“There are men who serve us, like the consul at Trollesund. And there are men we take for lovers or husbands. You are so young, Lyra, too young to understand this, but I shall tell you anyway and you'll understand it later: men pass in front of our eyes like butterflies, creatures of a brief season. We love them; they are brave, proud, beautiful, clever; and they die almost at once. They die so soon that our hearts are continually racked with pain. We bear their children, who are witches if they are female, human if not; and then in the blink of an eye they are gone, felled, slain, lost. Our sons, too. When a little boy is growing, he thinks he is immortal. His mother knows he isn't. Each time becomes more painful, until finally your heart is broken. Perhaps that is when Yambe-Akka comes for you. She is older than the tundra. Perhaps, for her, witches' lives are as brief as men's are to us.”
“Did you love Farder Coram?”
“Yes. Does he know that?”
“I don't know, but I know he loves you.”
“When he rescued me, he was young and strong and full of pride and beauty. I loved him at once. I would have changed my nature, I would have forsaken the star-tingle and the music of the Aurora; I would never have flown again—I would have given all that up in a moment, without a thought, to be a gyptian boat wife and cook for him and share his bed and bear his children. But you cannot change what you are, only what you do. I am a witch. He is a human. I stayed with him for long enough to bear him a child….”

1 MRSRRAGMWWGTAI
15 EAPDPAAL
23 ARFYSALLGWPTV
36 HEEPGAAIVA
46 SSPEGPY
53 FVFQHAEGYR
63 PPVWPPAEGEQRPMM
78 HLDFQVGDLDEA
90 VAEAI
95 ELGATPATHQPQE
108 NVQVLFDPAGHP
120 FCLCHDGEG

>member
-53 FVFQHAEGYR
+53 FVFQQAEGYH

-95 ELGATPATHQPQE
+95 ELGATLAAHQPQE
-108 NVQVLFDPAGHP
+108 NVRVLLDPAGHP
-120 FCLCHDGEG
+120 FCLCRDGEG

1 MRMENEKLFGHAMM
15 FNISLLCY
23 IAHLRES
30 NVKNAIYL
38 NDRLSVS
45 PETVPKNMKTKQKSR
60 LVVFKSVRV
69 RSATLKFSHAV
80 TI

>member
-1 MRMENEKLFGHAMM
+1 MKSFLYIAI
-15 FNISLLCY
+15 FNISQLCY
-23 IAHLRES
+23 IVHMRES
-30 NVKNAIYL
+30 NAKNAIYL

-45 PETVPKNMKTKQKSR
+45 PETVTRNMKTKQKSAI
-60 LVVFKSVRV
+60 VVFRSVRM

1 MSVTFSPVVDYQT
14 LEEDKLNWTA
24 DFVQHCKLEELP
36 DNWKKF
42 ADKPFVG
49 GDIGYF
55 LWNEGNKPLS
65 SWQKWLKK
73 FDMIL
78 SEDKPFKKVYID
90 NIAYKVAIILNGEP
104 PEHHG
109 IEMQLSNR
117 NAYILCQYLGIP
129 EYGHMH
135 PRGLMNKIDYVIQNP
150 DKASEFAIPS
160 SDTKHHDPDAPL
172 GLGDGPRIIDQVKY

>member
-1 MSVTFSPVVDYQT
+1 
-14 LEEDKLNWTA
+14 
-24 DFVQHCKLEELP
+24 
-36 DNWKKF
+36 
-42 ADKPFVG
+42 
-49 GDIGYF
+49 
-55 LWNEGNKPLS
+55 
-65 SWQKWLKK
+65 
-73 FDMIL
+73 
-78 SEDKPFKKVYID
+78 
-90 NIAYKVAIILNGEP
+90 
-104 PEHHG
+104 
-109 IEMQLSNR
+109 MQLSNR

“He never said! Was it a girl? A witch?”
“No. A boy, and he died in the great epidemic of forty years ago, the sickness that came out of the East. Poor little child; he flickered into life and out of it like a mayfly. And it tore pieces out of my heart, as it always does. It broke Coram's. And then the call came for me to return to my own people, because Yambe-Akka had taken my mother, and I was clan queen. So I left, as I had to.”
“Did you never see Farder Coram again?”
“Never. I heard of his deeds; I heard how he was wounded by the Skraelings, with a poisoned arrow, and I sent herbs and spells to help him recover, but I wasn't strong enough to see him. I heard how broken he was after that, and how his wisdom grew, how much he studied and read, and I was proud of him and his goodness. But I stayed away, for they were dangerous times for my clan, and witch wars were threatening, and besides, I thought he would forget me and find a human wife….”
“He never would,” said Lyra stoutly. “You oughter go and see him. He still loves you, I know he does.”
“But he would be ashamed of his own age, and I wouldn't want to make him feel that.”
“Perhaps he would. But you ought to send a message to him, at least. That's what I think.”
Serafina Pekkala said nothing for a long time. Pantalaimon became a tern and flew to her branch for a second, to acknowledge that perhaps they had been insolent.
Then Lyra said, “Why do people have daemons, Serafina Pekkala?”
“Everyone asks that, and no one knows the answer. As long as there have been human beings, they have had daemons. It's what makes us different from animals.”